Resolution against commodification of sports Featured

Despite having talented young sportspersons, India with a population of over one billion has not emerged as a major contender in international sporting arena, even after seven decades of independence. The Central Government and most of the state governments have not paid proper attention to development of sports infrastructure.  Most of the facilities are in dire straits. Market has taken over the arena of sports. Premier leagues involving millions of rupees in auction of players are being popularized. Big Corporates and celebrities are owners of all the teams in Premier League in Cricket, Football, Kabaddi and Badminton. This is a glaring example of commoditization of sports. 

Recently concluded Rio Olympic Games was an eye opener for all of us. India’s share in 974 medals in the last Olympics was one silver and one bronze-in per capita term one medal per 65 crores of people. This is embarrassing for a country whose rulers claim to  have achieved the title of world’s fastest growing economy. We forget this ‘once in four years’ humiliation quite fast. After the embarrassment at Rio, our Prime minister appointed a task force with an objective to ‘reap success’ in the next Olympics in 2020 in Tokyo. We should remember the plight of ‘Target Olympic Podium’(TOP) programme rolled out by our Sports Ministry with much fanfare specifically aimed at increasing our medal tally. Out of 118 athletes who went to Rio, 67 were allotted 17.1 crores of rupees in total for training and preparations. This figure is dwarfed by the reward given to P.V Sindhu and Sakshi Malik( 13 crores and 5 crores respectively). It is astonishing that the TOP programme gave 44 lakh and 12 lakh rupees to Sindhu and Sakshi respectively. But Deepa Karmakar who almost secured a bronze was allotted only 2 lakh rupees under this programme. This data shows how our athletes are allotted paltry sum compared to their counterparts in other nations. More public investment in sports is necessary. But in our country, public investment in sports amounts to 3 rupees per individual. 2015-16 Union Budget reduced the allocation for finding and developing sports prodigies from 50 lakh to 5 lakh rupees. This is absolutely uncalled for.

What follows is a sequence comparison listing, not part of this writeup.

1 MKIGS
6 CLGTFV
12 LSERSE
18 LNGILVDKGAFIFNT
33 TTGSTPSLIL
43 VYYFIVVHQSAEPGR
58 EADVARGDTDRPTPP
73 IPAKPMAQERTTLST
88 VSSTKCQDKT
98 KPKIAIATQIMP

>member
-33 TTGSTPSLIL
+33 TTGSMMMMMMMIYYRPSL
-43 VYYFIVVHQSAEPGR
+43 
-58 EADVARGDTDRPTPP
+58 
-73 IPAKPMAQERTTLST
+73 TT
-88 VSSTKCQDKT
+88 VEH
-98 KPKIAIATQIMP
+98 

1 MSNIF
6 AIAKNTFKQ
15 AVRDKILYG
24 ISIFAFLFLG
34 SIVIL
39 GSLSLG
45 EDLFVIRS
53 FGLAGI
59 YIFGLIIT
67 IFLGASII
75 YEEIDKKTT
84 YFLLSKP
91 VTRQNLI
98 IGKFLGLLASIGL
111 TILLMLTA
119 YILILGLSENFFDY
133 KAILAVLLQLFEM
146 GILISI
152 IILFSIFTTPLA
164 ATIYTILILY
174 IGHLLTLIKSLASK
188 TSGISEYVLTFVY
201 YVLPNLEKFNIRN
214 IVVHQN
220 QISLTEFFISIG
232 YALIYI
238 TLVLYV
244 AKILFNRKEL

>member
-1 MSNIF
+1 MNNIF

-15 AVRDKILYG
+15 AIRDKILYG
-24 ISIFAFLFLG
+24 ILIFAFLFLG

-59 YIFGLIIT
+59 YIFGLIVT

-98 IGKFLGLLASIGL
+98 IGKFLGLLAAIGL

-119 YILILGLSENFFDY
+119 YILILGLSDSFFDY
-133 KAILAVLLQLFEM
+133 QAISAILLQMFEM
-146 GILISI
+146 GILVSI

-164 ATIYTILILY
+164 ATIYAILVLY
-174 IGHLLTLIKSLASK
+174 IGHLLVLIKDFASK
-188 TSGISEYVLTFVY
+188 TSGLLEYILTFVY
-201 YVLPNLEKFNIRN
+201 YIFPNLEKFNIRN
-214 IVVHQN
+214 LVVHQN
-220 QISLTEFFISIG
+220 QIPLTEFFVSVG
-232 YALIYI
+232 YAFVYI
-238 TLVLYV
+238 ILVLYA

Moreover, the domain of sports has become more and more inaccessible to socially and economically backward sections of the society. The Tenth All India Conference of DYFI demands-1) substantial increase in public investment in sports and 2) setting up of sports complexes and other necessary infrastructure for healthy promotion of physical culture among all sections of the society.


The resolution is adopted unanimously by 10th All #India Conference of DYFI

Last modified on Sunday, 05 February 2017 12:35

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